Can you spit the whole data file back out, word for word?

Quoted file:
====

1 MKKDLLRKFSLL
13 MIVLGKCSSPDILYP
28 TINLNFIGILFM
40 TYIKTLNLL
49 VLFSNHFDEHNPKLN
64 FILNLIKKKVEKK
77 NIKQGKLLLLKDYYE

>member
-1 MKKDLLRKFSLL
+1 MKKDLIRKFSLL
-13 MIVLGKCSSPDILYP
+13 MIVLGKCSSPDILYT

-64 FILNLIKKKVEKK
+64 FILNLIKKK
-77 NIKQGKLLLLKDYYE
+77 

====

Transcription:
1 MKKDLLRKFSLL
13 MIVLGKCSSPDILYP
28 TINLNFIGILFM
40 TYIKTLNLL
49 VLFSNHFDEHNPKLN
64 FILNLIKKKVEKK
77 NIKQGKLLLLKDYYE

>member
-1 MKKDLLRKFSLL
+1 MKKDLIRKFSLL
-13 MIVLGKCSSPDILYP
+13 MIVLGKCSSPDILYT

-64 FILNLIKKKVEKK
+64 FILNLIKKK
-77 NIKQGKLLLLKDYYE
+77 